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A couple weeks ago was “Rally Sunday” for many churches of the Christian faith. A kick-off, of sorts, for church programs. 

It was the first time since 2019 my boys went to Sunday school. We’ve been church vagabonds these past few years. Never truly finding a home where we felt welcome. That is until now. We’ve found a place where I feel Lucas is able to be himself. The person God truly intended him to be. I didn’t feel the need to explain. To share how he wasn’t like typical 9-year-olds and all his struggles. They speak to him. They see him. They accept him. And that’s all families like mine want. Not to be expected to follow an agenda or the way it’s always been. No one to bully him or make remarks about his inability to participate in a certain activity.

Statements like “All are welcome!” or “Come as you are!” are usually plastered all over worship centers, bulletins, and church websites. But for families like mine, those words are not always true. 

If you ask a special needs family if they belong to a church, most often they say no. And not because they don’t want to. But because they were made to feel unwelcome—or even worse, asked to leave. A place that should be accepting of all people.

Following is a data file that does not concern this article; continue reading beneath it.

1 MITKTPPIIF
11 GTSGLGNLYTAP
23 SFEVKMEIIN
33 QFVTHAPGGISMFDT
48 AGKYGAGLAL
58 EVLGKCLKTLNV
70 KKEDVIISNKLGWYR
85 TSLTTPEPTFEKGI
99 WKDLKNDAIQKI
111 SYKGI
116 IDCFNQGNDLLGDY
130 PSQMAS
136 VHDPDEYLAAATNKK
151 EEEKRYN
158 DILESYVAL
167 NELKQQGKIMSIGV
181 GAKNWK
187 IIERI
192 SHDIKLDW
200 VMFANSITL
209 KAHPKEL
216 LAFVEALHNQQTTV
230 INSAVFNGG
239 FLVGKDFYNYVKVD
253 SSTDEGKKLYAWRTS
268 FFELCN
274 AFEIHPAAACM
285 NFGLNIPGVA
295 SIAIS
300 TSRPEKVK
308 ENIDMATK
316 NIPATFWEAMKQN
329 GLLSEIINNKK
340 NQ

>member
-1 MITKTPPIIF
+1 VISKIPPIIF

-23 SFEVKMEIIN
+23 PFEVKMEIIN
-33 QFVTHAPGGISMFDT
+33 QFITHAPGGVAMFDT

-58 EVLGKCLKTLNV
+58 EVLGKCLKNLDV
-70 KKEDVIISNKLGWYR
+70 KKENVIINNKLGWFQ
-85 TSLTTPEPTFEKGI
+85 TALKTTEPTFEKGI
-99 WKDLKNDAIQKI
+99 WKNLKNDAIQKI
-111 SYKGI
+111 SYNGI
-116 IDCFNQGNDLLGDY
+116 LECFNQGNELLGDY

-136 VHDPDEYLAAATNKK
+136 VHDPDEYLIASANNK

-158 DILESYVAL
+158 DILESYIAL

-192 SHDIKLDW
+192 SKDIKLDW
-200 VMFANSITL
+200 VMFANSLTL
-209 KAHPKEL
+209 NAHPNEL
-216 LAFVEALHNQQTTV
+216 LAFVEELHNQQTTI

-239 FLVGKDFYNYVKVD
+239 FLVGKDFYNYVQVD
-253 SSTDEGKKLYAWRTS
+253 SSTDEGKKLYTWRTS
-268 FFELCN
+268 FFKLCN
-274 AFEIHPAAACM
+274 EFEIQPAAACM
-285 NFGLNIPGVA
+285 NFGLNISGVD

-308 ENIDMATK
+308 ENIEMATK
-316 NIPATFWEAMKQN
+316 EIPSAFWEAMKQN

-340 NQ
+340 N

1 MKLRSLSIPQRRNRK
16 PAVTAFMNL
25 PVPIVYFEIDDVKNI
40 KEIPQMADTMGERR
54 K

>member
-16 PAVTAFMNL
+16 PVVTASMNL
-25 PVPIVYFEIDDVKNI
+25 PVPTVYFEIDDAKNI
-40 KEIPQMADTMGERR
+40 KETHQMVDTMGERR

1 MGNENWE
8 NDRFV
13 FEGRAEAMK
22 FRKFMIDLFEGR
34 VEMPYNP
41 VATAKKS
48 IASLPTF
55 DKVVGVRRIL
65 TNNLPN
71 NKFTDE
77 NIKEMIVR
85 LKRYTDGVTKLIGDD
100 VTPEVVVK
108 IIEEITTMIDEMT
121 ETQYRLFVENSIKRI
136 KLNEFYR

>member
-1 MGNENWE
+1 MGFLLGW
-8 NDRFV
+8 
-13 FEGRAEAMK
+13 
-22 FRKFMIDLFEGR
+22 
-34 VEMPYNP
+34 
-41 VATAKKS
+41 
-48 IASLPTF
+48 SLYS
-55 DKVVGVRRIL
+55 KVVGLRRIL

So I thought I’d share what would make families like mine feel welcome at a place of worship. Maybe you can use these ideas to bless a family already attending your church or to encourage a family to try one more time.

1. Understand how much it took to just arrive at church. Change in routine can be difficult. Logistics can be hard. Just getting through the door deserves a smile, a glad you’re here or even a hug.

2. Get to know the individual and not the disability or diagnosis. So many times I’m told by someone that their cousin’s neighbor’s sister in-law’s hairdresser’s brother has autism. Ok maybe not so specific but you get the idea. It’s still not necessary. That person is not sitting in front of you, my child is and he has many wonderful qualities!

3. Get to know the family, too! Oftentimes we are in need of more support. And by getting to know us, we’re more likely to allow you to help, if you so choose.

4. Don’t stare during struggles. And please do not tell families what you did with your children! I’m so glad you were able to take your children to church for 4 hours and they sat like perfect angels. That’s not happening in our world. We bring fidgets, snacks, and endless amounts of coloring books. Some families have iPads or tablets. There is no need to judge.

5. And lastly, just make us feel welcome. All of us! No matter how we look, what we bring or how we act. Live up to that statement, Come as you are.


This is so good!  Thanks for sharing your story and your desire to see churches be truly inclusive of special needs families.  

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